Pokémon has come a long way, but there is just something about going back to the roots of the franchise that makes these remakes special. From the random encounters in the grass, to the spontaneous trainer battles, there is a lot to appreciate here, and even more to be nostalgic for as not enough has changed to put off returning players. I was entering adulthood when Diamond and Pearl made its debut, and this may be the first remake of any title that simply made me giddy, simply reliving small moments that were more passive the first go-around. 


I know a lot of people will call these character models “chibi”, as they kind of are in the overworld. That said, it really fits as if you are going to upgrade the visual style on its own, this was the choice to make as those overworld sprites look great. Battles of course are a visual treat, and bring back a lot of what we saw within Pokémon Battle Revolution, but with far more polish and all new animations. The menus are also quite nice, streamlined for access – with available hints ready for those who may be a bit lost. One small hiccup is the overworld animations when a Pokémon is following. I don’t know what it was about this, but not one of the creatures seemed to be able to keep at the same pace as my own character, so I mostly kept that turned off as it just looked a bit awkward. 


As far as music goes, this is one of the best soundtracks in the franchise’s long history. Luckily, nothing was altered other than quality, bringing old tunes to life in a whole new way. I do think the cries take a bit longer to get used to, but there are even options to alter that if you please, as these developers tried to create something for everyone by including new and old.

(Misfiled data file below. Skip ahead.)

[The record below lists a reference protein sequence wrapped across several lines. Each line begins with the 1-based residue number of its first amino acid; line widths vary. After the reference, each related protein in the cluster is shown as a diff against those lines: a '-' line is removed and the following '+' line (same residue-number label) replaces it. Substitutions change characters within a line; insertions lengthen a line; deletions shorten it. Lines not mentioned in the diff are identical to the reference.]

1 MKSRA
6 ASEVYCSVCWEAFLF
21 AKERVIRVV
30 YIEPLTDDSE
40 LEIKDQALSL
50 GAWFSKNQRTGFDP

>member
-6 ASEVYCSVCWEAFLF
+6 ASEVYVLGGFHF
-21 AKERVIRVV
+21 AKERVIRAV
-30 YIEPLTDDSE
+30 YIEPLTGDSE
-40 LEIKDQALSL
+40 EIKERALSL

Years ago, I played Pokémon until I found myself burnt out, right as we entered the third generation of games. Diamond and Pearl are the titles that got me re-enthused with the franchise, and have managed to do it all over again by re-releasing at a time when Pokémon crosses into new territories that some of us “old-timers” feel weary to step. For most Pokémon fans, you don’t need a review to know if you will like either of these titles. It’s a pure Pokémon experience, with updated visuals and mechanics that streamline the adventure slightly, leaving enough meat on the bone so one can shiny hunt, breed, and train to their heart’s content. Pokémon Brilliant Diamond and Shining Pearl are the most true titles to date on the Switch, and the best way to stick your toe back in the water if you have been away for a while. 

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Pokémon is back with two fantastic remakes that are sure to act as comfort food for newer and older fans alike.
<i>Pokémon</i> is back with two fantastic remakes that are sure to act as comfort food for newer and older fans alike.Pokémon Shining Pearl Review